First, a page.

Randy Weston (born April 6, 1926 in Brooklyn, New York), is an American jazz pianist and composer, of Jamaican parentage.
Weston studied classical piano as a child but did not have to travel far to hear the jazz giants who were to influence him. After serving in the U.S. Army during World War II, he ran a restaurant that was frequented by many of the leading bebop musicians. Among his piano heroes are numbered Count Basie, Nat King Cole, Art Tatum and Duke Ellington (and Wynton Kelly was a cousin), but it was Thelonious Monk who had the greatest impact.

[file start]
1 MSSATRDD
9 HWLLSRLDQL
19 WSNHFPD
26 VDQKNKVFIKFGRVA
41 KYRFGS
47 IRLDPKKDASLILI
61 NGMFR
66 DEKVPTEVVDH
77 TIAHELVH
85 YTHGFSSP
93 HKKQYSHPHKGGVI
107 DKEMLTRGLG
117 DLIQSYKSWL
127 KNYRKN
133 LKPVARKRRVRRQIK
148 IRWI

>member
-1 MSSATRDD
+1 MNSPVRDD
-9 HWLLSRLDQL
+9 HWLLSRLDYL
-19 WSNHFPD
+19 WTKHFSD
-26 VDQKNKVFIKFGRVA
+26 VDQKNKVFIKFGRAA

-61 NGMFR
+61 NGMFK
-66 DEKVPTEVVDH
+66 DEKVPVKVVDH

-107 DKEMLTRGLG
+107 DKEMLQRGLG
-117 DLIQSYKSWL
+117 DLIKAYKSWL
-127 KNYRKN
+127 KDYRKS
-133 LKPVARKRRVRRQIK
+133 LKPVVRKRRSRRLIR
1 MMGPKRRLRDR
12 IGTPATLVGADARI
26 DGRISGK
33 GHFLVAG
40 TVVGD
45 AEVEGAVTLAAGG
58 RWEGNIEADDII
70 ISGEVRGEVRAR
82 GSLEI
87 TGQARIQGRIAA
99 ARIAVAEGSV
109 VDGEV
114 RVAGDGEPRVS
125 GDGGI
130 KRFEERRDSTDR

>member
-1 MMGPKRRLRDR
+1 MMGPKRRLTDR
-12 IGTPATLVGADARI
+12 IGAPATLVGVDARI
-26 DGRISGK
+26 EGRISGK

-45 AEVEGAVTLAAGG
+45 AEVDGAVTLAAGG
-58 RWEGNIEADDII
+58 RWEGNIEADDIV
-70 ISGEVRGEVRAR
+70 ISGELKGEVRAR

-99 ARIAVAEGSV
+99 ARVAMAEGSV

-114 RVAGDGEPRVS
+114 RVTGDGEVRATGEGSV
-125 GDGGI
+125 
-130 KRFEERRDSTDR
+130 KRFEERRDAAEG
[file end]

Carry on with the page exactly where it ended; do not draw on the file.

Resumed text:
Weston has had a considerable career in jazz as a pianist, composer, and bandleader. In the late 1940s he began gigging with bands including Bullmoose Jackson, Frank Culley and Eddie “Cleanhead” Vinson. He worked with Kenny Dorham in 1953 and in 1954 with Cecil Payne, before forming his own trio and quartet and releasing his debut recording as a leader in 1954, Cole Porter In a Modern Mood. He was voted New Star Pianist in Down Beat magazine's International Critics' Poll of 1955. Several notable albums followed, including Little Niles near the end of that decade. His piano style owes much to Duke Ellington and Thelonious Monk (he has paid direct tribute to both), but it is highly distinctive in its qualities: percussive, highly rhythmic, capable of producing a wide variety of moods.